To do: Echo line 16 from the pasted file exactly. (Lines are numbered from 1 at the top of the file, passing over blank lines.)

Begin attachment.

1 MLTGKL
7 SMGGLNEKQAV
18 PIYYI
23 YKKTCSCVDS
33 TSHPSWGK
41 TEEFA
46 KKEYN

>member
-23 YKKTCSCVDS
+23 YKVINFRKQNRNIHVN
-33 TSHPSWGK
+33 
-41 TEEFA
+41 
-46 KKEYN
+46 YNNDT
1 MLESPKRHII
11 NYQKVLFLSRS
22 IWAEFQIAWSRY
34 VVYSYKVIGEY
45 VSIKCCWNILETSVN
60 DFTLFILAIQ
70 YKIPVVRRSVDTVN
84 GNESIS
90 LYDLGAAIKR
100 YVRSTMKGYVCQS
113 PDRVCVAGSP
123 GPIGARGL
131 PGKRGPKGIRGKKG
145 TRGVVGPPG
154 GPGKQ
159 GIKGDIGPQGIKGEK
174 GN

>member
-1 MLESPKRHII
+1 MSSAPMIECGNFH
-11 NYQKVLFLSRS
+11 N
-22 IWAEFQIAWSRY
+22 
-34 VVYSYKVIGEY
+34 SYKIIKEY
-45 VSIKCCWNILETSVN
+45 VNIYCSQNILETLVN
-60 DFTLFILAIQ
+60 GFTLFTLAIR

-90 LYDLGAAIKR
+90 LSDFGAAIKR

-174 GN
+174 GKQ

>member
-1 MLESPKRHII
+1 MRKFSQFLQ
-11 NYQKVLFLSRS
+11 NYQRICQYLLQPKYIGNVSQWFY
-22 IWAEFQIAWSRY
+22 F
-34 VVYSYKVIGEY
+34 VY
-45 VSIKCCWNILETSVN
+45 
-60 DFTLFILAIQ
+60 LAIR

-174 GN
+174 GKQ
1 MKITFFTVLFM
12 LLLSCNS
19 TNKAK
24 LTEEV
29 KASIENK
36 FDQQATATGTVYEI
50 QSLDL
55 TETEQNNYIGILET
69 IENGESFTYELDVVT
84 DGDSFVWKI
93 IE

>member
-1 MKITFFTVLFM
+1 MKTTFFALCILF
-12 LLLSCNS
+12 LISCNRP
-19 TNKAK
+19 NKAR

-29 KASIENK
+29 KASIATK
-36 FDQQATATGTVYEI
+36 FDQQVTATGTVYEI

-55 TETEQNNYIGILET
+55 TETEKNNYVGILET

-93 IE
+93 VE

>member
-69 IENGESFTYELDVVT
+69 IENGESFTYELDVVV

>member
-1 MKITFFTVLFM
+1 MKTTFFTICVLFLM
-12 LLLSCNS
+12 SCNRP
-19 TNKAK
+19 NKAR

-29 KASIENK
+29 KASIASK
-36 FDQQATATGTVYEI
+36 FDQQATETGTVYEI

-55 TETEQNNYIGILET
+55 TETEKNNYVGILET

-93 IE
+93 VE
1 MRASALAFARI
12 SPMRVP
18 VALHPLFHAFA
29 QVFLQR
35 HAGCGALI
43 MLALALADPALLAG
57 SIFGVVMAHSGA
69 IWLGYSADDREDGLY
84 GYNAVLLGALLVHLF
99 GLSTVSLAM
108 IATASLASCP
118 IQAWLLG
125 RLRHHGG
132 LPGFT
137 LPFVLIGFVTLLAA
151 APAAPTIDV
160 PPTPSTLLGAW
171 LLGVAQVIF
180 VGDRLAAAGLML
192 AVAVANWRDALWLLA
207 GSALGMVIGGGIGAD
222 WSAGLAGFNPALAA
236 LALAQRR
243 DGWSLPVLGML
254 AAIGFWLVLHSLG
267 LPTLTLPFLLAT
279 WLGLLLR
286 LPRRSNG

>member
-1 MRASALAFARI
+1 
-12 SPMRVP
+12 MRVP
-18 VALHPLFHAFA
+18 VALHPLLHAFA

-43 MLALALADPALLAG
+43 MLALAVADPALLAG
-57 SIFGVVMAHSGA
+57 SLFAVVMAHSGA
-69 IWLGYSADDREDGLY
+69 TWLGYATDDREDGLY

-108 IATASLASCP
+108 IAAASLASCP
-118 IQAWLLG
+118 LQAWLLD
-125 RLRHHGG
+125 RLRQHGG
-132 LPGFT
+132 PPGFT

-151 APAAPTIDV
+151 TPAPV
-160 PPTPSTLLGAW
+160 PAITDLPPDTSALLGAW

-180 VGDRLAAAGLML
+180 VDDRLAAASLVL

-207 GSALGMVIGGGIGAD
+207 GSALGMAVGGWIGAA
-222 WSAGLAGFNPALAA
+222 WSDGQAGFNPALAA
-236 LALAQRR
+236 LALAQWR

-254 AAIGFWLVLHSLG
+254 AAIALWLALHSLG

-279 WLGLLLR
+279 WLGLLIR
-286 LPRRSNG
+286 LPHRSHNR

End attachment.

+46 YNNDT